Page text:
Unemployed workers are unlikely to see much relief as they look to consolidate debt while looking to restart their careers, as Kiplinger is forecasting unemployment rates to remain above 10 percent through both 2009 and 2010.
In an article written by The Kiplinger Letter associate editor Jerome Idaszak, he warned that national unemployment figures stood to increase further in 2010 before finally recovering.
He added that the rate could increase to as high as 10.5 percent by the spring before declining closer to 10 percent by the end of the year.
Idaszak said even as companies begin seeing better financial prospects, total employment would likely only increase by about 1 million workers. This lack of new jobs will be due to companies’ preferences of transitioning part-time employees to full-time positions as they become less wary of expanding and begin to increase production.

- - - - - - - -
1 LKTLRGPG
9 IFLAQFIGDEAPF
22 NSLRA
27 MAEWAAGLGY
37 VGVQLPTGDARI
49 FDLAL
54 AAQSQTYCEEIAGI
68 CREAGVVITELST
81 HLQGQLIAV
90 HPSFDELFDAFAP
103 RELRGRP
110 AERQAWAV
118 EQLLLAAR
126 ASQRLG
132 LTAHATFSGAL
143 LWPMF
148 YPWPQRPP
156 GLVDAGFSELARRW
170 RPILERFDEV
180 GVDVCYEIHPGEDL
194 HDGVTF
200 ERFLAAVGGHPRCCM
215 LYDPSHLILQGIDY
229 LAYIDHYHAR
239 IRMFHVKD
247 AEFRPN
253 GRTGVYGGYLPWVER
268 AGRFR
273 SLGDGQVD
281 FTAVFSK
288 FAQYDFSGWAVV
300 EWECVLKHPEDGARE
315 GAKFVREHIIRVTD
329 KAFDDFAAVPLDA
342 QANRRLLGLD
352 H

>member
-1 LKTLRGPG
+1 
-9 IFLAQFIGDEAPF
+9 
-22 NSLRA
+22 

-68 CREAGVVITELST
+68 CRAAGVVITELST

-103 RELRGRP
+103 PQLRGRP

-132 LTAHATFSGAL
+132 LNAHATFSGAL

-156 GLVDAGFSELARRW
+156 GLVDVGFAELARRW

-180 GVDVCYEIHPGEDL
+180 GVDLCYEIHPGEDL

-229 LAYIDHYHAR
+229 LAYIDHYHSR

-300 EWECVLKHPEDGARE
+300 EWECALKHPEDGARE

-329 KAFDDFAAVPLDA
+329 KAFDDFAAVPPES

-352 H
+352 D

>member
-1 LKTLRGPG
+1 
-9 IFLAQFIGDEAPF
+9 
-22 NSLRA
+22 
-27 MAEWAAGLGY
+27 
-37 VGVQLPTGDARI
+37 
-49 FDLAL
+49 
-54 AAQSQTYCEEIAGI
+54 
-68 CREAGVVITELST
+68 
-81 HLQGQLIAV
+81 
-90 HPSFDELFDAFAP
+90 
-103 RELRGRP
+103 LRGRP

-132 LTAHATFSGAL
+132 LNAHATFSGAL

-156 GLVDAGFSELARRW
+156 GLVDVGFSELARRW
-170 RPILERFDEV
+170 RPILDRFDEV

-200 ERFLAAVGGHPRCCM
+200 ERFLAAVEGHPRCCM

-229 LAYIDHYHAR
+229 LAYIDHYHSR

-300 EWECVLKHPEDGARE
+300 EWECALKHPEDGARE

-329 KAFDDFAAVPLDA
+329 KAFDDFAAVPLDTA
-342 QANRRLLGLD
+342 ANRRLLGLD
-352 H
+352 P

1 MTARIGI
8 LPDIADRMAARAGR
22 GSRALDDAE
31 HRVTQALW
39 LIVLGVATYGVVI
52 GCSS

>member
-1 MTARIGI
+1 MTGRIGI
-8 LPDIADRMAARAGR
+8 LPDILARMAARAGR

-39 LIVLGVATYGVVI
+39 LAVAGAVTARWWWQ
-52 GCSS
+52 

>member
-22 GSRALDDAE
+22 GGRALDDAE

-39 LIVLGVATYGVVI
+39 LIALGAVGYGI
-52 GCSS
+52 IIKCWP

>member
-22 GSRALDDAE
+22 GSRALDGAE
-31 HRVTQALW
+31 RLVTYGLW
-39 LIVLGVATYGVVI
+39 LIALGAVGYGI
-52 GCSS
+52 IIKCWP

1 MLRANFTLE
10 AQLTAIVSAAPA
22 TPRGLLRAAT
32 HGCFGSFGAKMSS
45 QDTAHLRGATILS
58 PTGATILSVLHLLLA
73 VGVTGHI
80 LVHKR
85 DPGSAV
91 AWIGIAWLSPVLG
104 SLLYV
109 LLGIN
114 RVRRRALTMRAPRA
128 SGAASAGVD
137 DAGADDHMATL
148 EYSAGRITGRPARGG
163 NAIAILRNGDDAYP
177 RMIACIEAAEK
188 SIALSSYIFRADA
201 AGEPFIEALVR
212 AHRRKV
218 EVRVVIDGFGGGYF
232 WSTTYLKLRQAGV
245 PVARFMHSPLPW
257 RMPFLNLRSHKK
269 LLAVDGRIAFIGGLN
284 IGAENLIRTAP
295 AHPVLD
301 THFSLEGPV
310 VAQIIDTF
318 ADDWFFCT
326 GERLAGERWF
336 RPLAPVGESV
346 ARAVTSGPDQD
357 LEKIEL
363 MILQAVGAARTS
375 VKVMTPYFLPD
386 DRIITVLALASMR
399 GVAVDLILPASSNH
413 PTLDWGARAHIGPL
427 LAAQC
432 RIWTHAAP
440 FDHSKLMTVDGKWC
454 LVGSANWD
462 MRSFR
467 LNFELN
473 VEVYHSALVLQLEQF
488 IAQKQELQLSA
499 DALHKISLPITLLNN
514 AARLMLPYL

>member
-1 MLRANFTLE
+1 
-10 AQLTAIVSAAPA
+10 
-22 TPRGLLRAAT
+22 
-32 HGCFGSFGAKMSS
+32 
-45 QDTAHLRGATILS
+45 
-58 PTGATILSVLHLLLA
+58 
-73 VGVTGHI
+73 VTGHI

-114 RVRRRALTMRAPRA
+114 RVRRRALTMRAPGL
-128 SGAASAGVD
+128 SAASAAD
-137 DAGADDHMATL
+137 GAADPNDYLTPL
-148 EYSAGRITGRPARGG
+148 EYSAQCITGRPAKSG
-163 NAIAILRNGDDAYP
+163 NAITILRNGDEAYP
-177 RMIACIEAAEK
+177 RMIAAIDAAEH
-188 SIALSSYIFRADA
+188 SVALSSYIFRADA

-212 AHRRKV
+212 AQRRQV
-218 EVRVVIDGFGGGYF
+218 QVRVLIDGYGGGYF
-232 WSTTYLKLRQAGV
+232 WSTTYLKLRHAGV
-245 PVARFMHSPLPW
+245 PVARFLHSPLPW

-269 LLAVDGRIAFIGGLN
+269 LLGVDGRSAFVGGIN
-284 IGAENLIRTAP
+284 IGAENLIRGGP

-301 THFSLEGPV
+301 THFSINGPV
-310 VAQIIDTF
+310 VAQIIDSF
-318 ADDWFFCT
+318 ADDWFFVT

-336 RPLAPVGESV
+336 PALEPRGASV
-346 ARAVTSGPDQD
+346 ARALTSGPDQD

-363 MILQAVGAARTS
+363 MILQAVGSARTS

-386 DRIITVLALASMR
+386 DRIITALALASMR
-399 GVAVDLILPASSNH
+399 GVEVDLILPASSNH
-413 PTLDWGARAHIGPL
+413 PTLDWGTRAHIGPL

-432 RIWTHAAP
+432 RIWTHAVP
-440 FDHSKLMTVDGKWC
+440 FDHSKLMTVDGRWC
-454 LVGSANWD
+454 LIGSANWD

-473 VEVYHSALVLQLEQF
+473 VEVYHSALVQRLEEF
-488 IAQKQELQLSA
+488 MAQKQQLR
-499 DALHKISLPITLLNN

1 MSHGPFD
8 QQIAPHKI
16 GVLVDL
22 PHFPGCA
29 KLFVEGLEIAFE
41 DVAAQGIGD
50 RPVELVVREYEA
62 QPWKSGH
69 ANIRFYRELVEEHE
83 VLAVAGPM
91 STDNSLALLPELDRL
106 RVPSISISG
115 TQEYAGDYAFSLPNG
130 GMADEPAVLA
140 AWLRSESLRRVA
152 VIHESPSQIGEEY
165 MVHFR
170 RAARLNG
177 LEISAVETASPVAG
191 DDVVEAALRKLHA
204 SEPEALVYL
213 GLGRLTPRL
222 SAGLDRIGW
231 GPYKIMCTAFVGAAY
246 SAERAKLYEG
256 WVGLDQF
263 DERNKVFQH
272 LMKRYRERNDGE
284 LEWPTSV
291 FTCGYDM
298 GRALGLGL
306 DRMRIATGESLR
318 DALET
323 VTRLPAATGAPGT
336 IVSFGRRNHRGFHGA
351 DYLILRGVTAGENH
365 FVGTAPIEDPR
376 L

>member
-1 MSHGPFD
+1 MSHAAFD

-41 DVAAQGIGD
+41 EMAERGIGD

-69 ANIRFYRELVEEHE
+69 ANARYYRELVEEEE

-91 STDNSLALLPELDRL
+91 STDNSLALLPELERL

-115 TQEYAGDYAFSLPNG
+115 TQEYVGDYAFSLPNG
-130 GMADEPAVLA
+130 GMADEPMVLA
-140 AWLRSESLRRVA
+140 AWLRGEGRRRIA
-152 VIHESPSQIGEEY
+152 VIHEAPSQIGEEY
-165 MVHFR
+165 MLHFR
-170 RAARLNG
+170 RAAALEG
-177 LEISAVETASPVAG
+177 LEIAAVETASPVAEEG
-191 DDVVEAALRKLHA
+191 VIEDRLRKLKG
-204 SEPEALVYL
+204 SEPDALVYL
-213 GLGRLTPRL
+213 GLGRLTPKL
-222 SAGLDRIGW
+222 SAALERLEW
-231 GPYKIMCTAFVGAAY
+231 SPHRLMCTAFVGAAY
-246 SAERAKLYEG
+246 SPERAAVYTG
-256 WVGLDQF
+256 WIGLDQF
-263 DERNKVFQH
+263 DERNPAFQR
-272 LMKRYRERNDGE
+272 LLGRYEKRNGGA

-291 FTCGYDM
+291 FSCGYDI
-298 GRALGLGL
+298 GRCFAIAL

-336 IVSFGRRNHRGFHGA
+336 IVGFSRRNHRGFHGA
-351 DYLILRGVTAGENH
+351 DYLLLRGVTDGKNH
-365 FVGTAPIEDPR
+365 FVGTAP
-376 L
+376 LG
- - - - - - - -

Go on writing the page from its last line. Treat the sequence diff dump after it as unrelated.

"It will take years to return to pre-recession employment totals, rehiring the nearly 8 million folks who have been laid off, plus the 1.5 million new workers who enter the labor market each year," he
wrote. "And that doesnt take into account the 9 million part-time workers who want to hold down a full-time job."
The unemployment rate for October sat at 10.2 percent, its highest rate since 1983.